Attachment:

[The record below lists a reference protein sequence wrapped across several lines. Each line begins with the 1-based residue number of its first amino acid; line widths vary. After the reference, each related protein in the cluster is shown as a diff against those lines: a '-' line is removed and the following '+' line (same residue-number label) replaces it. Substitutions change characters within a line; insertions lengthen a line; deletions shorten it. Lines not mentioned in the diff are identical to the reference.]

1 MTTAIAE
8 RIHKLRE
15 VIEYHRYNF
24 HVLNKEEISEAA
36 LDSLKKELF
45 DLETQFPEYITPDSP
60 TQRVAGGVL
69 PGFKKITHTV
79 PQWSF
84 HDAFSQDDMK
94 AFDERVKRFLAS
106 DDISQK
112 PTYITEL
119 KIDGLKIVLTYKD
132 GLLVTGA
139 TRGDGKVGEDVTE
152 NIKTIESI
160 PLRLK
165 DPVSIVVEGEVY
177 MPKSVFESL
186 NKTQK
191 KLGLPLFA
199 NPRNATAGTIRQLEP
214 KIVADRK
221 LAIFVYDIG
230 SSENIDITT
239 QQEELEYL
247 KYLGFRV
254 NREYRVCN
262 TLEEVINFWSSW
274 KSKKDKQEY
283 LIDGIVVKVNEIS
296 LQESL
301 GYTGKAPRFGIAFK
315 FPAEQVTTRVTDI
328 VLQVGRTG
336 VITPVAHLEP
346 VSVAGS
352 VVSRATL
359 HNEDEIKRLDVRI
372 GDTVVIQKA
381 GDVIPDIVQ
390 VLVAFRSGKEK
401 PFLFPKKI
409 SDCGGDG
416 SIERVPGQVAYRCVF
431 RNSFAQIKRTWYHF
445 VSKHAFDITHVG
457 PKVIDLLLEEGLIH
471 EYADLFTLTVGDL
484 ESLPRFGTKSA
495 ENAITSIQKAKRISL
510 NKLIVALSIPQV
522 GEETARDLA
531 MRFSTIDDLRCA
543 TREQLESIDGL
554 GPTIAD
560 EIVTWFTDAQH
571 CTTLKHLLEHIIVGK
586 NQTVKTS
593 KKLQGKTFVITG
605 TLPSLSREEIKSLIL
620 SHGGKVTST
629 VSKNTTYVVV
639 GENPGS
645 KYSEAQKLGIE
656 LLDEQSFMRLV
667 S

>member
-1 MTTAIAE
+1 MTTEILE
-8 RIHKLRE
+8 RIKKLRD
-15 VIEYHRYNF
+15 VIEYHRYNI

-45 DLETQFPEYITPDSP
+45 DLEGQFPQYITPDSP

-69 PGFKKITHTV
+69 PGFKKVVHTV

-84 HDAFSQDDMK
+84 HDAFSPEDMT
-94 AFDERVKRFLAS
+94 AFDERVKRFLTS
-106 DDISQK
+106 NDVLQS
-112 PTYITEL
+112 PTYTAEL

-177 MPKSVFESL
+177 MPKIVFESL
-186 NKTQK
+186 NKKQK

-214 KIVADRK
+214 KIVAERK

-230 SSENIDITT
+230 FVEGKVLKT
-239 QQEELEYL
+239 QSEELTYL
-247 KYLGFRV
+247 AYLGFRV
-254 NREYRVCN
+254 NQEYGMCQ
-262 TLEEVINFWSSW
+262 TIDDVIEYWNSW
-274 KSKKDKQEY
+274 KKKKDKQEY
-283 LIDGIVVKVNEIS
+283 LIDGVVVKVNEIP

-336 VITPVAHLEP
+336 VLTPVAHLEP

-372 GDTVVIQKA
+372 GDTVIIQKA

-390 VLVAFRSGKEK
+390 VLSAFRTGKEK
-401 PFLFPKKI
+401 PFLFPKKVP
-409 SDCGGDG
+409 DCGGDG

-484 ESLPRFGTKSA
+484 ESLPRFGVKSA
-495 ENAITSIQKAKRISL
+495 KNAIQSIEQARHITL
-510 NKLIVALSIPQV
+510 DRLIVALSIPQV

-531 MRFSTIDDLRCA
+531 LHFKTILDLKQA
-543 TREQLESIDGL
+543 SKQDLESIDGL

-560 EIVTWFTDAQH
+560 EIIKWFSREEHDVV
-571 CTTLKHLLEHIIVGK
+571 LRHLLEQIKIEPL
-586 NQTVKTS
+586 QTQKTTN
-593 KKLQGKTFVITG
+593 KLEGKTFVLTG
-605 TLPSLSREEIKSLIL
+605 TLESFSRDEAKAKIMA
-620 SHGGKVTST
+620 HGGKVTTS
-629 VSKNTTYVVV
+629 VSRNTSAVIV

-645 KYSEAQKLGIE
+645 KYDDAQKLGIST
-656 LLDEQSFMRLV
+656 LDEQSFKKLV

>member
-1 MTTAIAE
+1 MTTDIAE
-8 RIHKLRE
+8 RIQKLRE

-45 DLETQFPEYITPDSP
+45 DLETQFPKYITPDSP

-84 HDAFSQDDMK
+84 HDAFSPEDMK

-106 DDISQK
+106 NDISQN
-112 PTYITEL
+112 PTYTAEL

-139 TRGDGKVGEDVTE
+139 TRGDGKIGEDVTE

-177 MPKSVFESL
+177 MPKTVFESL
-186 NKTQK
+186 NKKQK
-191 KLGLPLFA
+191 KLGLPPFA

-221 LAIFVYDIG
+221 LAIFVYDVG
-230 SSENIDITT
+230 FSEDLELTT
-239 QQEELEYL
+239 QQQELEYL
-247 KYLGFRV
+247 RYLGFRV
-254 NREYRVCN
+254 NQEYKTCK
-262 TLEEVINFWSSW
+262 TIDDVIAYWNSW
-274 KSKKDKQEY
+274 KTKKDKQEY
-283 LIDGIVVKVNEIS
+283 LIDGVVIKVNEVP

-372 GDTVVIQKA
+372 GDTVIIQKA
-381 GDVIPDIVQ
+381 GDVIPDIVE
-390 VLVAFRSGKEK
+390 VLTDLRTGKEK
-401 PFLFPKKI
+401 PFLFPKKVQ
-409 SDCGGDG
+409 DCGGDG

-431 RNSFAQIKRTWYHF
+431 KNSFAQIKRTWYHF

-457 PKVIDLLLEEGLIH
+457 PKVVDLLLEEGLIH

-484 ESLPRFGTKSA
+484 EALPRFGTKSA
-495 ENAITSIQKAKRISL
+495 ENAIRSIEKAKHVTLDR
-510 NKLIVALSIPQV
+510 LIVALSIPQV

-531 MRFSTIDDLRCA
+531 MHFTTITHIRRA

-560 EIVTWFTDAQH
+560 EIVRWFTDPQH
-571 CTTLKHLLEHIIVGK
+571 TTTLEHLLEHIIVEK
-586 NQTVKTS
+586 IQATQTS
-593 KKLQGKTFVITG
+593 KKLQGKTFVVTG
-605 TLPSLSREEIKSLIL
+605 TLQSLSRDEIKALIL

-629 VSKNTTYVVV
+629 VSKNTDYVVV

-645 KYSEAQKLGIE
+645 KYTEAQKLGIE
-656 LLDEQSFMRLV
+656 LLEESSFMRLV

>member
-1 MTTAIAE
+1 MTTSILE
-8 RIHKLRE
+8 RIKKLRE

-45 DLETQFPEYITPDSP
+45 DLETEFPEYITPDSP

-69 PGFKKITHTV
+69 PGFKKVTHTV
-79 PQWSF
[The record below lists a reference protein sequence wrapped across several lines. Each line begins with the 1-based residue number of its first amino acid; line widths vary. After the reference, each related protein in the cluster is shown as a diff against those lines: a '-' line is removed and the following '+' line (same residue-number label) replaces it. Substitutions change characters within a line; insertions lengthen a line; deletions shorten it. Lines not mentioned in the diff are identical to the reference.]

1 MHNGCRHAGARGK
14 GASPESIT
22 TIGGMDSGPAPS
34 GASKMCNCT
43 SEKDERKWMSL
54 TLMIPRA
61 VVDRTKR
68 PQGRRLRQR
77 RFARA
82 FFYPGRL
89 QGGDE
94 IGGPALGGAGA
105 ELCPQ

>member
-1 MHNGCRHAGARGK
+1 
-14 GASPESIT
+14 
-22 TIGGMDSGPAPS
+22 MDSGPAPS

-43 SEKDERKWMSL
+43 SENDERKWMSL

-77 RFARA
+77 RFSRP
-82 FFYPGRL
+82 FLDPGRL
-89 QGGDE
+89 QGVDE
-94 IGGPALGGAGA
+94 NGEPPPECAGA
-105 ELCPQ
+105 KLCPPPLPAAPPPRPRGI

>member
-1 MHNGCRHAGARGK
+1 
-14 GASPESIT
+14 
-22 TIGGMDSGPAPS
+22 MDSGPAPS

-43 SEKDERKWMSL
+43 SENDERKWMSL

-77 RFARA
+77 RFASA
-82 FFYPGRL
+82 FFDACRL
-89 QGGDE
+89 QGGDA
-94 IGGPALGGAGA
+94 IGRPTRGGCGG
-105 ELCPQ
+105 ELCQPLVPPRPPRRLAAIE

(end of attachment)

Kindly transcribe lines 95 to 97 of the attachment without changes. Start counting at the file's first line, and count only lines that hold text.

-230 SSENIDITT
+230 FVEGKVLKT
-239 QQEELEYL